Jess said...

Hi Montessorimum, I'm just glad that someone is reading it ;)

Rayhana said...

Hi there jess,

Just the other day at Jusco (Gosh, I seem to be going to Jusco a lot huh? :P) I saw this lady who was about to pay for this bag sling thing, brand - hmm, if I am not mistaken I think it was My Dear (one of the local brands). I gathered up my courage and spoke to her about it (as I had read about it just that morning on TBW!). She was not very accepting.. had this "What are you trying to tell me" look..
But I told her I was concerned for her child, and that I had just read about these bag slings and that they are not safe and about oxygen saturation and all that. Then I told her I use a sling she asked to see it.
Then her reason for wanting to buy the sling bag is that she is only going to carry her son for a short while from the condo to the car, and she has other kids she needs to hold on to. I told her.. well, if you are insistent, then please check your child often..
I think (I hope!) that at the end of the day, she didn't purchase it!

Her son who was in the pram was looking at me ever so innocently and I was really worried for him!

Typical Chinese mindset sometimes - think that carrying baby too much will spoil them etc etc.. she was so repulsed at the idea when I told her the sling can take up to 40lbs! And she quickly retorted saying, Oh no I am not going to carry my son THAT long.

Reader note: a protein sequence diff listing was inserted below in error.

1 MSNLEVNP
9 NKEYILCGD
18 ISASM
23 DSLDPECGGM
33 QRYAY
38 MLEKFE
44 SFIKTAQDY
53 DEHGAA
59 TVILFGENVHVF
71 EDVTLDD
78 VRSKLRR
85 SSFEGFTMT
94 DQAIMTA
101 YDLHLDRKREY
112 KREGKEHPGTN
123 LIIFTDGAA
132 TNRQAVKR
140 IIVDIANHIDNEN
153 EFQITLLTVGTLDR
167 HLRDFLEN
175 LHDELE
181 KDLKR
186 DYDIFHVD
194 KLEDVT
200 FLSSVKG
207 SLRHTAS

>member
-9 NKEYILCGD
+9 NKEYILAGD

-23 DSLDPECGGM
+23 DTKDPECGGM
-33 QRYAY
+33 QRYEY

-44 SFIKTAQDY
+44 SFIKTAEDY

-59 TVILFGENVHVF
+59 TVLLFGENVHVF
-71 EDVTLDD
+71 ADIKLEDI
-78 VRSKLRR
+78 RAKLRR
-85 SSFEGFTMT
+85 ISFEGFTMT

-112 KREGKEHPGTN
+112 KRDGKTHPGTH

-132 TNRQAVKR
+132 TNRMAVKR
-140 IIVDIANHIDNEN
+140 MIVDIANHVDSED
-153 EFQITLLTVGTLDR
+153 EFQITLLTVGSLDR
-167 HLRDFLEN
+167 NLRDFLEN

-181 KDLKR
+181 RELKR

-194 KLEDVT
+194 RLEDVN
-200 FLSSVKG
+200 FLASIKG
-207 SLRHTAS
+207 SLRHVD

Ok lah

Jess said...

Hey, Rayhana... know what you mean... not sure if it is 'typical Chinese' or 'typical Malaysians'.. I got that, too.

Really hope she did not buy that sling. Good thing though (if she bought it)... she mentioned she'll only be using for very short periods of time... Let's hope that these bag slings get off the shelf soon.

Rayhana said...

I apologise if I seem to have made a racist comment but it was not my intention. Just speaking from experience!

As far as I can see, most Malays carry their babies. They are the ones usually purchasing baby carriers.
Also for Indians. I think even strollers are also something not usual with them.
However, the Chinese I dunno why! I've ever so often gotten smirks, and comments (from the vegetable man to family members) about how I shouldn't carry DS so much ever since he was born.

But I think it's beginning to change now, which is good. As we get more information we see that what was norm isn't necessarily correct.
Odd thing is the mei tai originated from China!

Jess said...

Hi Rayhana, I think I know what you mean now... yes... Chinese tend to focus on 'independence' at a very early age...

Anonymous said...

My baby died from SIDS in a sling (front carrier, airway NOT obstructed) only 10 minutes after getting him in. Although SIDS cannot be prevented, risks can be reduced by making sure the baby doesn't have stressors like even a slightly elevated CO2 level. I did NOT know this. Even Dr. Sears says that slings can reduce risk of SIDS. NOT TRUE - obviously since my baby died in one. SIDS just shuts down the whole baby's systems and there is no way to tell if your baby is at risk. Let me repeat - my baby did NOT suffocate or aspirate. He died of SIDS and there has been research to indicate that even slightly elevated levels of CO2 (which would not harm a healthy infant) can trigger SIDS. Sorry to ramble on, but I will NEVER use a sling with an infant again - at least within the 0-12month age range.